You might expect the plot of the novel to be secondary to the 'lesson'. But it's not; the plot is actually quite engaging and the story is well told. (I read the entire novel in one day because I couldn't put it down.) The meat of it (which is all I'm going to tell you about) is a plan by environmental crazies to cause a few eco-disasters to make the world take their theories more seriously. There's a lot of gripping action, some cool technology, and the occasional bit of thoroughly horrifying gruesomeness. (And since Crichton is working with an ensemble cast here, you never know in advance who will live and who will die. There's no guarantee that _any_ single character will make it to the end of the book.) The characterization isn't much to speak of, but the major characters are drawn with sufficiently bold strokes to be recognizable and consistent.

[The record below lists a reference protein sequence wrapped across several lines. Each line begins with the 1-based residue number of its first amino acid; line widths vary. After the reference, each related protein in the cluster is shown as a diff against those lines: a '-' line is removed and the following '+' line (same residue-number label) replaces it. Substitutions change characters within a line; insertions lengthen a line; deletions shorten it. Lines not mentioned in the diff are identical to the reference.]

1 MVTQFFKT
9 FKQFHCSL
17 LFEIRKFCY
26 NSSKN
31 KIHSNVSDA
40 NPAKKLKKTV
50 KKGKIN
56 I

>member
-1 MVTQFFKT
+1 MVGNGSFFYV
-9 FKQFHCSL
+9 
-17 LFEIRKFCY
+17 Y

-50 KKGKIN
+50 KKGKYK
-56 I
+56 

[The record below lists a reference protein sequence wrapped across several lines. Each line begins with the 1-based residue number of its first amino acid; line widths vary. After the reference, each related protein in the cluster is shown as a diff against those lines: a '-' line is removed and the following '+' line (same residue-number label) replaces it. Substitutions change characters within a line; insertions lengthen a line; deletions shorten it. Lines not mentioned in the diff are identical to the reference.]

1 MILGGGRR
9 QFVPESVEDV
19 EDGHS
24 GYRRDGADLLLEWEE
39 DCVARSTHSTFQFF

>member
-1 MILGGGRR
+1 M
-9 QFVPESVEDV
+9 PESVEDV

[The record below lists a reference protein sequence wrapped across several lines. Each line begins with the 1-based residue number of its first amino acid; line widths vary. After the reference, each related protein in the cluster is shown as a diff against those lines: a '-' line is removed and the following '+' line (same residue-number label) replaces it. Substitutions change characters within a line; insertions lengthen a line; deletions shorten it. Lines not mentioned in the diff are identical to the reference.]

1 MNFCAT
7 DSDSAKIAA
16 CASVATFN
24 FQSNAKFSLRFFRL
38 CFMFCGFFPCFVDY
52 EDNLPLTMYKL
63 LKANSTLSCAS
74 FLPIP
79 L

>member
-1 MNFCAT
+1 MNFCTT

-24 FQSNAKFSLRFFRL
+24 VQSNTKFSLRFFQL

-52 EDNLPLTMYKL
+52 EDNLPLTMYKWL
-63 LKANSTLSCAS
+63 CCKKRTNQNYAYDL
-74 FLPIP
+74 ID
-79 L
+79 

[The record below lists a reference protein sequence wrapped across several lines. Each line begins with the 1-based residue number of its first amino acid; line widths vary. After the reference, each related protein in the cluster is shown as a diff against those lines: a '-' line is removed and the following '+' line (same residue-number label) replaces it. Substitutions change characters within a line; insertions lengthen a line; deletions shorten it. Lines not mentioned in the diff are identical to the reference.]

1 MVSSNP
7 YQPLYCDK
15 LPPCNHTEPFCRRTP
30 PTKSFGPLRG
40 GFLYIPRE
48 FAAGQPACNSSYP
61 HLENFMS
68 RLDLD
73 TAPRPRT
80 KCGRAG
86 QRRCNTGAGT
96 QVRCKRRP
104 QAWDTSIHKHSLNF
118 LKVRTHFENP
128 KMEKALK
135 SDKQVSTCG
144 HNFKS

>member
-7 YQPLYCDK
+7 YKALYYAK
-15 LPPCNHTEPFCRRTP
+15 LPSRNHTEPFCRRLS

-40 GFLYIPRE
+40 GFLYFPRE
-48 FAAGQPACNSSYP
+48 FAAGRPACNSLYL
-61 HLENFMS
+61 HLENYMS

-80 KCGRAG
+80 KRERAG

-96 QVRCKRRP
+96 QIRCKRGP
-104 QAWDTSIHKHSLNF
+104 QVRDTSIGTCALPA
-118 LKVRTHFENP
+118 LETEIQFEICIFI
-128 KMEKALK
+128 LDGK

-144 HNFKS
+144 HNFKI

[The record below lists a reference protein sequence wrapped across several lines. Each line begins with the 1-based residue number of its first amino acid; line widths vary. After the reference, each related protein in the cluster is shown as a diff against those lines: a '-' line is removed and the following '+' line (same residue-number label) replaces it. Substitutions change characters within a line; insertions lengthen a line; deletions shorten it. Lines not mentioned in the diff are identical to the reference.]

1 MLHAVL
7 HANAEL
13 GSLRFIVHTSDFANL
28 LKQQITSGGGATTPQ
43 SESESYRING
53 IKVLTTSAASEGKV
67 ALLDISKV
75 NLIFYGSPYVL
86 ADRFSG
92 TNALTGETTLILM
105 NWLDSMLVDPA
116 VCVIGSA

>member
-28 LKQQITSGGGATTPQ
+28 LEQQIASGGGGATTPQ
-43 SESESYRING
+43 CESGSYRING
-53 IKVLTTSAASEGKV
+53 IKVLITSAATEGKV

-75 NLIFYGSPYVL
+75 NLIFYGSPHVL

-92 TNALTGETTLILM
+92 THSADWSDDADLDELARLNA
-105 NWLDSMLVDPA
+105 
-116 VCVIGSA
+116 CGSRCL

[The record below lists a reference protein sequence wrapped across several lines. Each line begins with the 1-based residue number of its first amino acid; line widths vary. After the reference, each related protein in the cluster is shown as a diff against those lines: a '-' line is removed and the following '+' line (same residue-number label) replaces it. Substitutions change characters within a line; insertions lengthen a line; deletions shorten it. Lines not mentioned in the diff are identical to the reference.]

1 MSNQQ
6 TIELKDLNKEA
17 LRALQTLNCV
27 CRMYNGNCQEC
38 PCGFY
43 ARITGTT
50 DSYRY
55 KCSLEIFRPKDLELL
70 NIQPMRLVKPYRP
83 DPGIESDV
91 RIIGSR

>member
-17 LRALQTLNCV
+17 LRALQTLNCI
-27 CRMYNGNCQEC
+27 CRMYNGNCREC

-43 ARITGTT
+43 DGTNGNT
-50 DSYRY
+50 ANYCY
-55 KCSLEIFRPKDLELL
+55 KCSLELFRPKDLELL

There's no doubt, though, that the drama is structured around the lessons. For example, there are several passages (these are the ones with all the footnotes) in which one of the characters (John Kenner) engages in conversation with believers in 'global warming', scoring point after point; here the sole dramatic satisfaction is watching Crichton wipe the floor with fuzzy-minded environmentalists through a character who has done his homework and has a clear sense of the need to balance competing ends against one another.

Of course the novel is guaranteed to irk the real-life counterparts of those fuzzy-minded environmentalists. But that's just a side effect (though a pleasant one). The real point is to subject their claims to the rigors of scientific scrutiny.

Great stuff. If you like Crichton, you'll really like this one.
Comment Comments (2) | Permalink | Most recent comment: Feb 26, 2008 9:45 AM PST

Uncle Shelby's ABZ Book: A Primer for Adults Only
Uncle Shelby's ABZ Book: A Primer for Adults Only
by Shel Silverstein
Edition: Paperback